U.S. Navy Fires Warning Shots as Iran Performs ‘High-Speed Intercepts’
The Iranians have performed dangerous “high-speed intercepts” of American ships twice this week. In the second encounter, occurring in the Persian Gulf on Wednesday, a U.S. Navy ship was forced to fire three warning shots at the Iranian aggressors.
The first incident occurred Tuesday near the Strait of Hormuz, where U.S. officials told Reuters four of Iran’s Islamic Revolutionary Guard Corps vessels “harassed” the USS Nitze, an Arleigh Burke-class guided-missile destroyer.
The Iranians performed a “high-speed intercept” and ignored 12 attempts at communication by the Nitze, followed by ten flares fired in their direction. Two of the Iranian crafts closed to within 300 yards of the American destroyer.
Stars and Stripes relates a statement from the U.S. Navy that the Nitze “changed course away from the Iranian vessels, despite being near offshore oil rigs, to de-escalate the situation and avoid collision.”
Navy spokesman Cmdr. Bill Urban called Iran’s conduct “unsafe and unprofessional,” and warned such behavior could “lead to escalation and miscalculation.”
The situation did indeed escalate on Wednesday in the northern end of the Persian Gulf, where CNN reports two U.S. patrol craft and a Kuwaiti Navy ship were subjected to harassment by an Iranian boat.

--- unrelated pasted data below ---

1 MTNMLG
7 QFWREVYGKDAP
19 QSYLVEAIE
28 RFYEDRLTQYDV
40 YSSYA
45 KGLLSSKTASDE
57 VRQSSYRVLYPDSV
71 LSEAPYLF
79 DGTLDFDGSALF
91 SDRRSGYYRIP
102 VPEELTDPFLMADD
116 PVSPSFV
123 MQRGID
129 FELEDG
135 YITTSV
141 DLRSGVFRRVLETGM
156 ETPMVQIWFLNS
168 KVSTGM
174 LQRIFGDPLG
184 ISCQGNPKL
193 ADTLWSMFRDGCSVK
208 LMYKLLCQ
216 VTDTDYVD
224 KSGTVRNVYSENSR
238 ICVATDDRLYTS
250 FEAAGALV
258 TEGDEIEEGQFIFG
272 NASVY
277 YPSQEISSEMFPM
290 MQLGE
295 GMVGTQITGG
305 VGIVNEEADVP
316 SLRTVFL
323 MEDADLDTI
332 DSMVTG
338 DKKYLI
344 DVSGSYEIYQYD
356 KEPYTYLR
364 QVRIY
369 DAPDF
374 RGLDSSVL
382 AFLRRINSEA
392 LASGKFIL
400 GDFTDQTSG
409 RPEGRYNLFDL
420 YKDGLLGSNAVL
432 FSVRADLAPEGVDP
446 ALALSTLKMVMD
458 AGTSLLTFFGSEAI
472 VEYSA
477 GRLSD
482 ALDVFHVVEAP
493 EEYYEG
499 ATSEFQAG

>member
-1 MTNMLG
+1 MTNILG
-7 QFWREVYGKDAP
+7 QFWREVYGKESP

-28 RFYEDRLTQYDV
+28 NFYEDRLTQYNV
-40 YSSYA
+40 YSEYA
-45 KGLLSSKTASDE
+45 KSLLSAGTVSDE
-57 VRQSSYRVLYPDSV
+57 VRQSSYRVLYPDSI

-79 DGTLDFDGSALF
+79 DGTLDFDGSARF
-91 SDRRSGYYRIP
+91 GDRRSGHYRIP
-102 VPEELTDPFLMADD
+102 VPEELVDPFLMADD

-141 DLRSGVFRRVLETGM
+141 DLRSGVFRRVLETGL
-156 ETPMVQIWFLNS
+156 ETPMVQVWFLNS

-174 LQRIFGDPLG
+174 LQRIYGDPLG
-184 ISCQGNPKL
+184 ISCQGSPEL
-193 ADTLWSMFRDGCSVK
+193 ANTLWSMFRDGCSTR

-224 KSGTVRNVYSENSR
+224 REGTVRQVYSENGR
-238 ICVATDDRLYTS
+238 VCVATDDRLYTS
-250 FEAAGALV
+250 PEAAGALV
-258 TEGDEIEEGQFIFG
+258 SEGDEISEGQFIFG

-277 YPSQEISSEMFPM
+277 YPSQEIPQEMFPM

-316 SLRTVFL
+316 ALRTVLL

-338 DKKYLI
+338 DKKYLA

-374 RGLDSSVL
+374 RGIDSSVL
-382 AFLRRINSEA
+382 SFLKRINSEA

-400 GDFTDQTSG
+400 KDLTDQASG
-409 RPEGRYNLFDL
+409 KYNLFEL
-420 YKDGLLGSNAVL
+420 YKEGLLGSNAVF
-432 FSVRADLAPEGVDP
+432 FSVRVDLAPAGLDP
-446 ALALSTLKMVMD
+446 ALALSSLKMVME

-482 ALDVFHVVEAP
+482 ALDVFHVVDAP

At one point, the Iranian boat came within 200 yards of one of the US Navy boats. When it failed to leave the area after the Navy had fired flares and had a radio conversation with the Iranian crew, the US officials said, the USS Squall fired three warning shots. Following standard maritime procedures, the Navy fired the three shots into the water to ensure the Iranians understood they needed to leave the immediate area.
The USS Squall is a Cyclone-class coastal patrol boat, armed with 25mm and .50 caliber machine guns, grenade launchers, and Stinger missiles. Presumably, the warning shots were fired with one of the machine guns.
“If any foreign vessel enters our waters, we will give them a warning, and if it is an act of aggression, we will confront them,” Iran’s defense minister, Gen. Hossein Dehghan, defiantly declared on Thursday. Stars and Stripes notes that international maritime law guarantees the right of passage through the waters in question.
Video has been posted of the Nitze incident, in which the aggressive Iranian craft are identified as WPBs (coastal patrol boats) with “weapons uncovered”: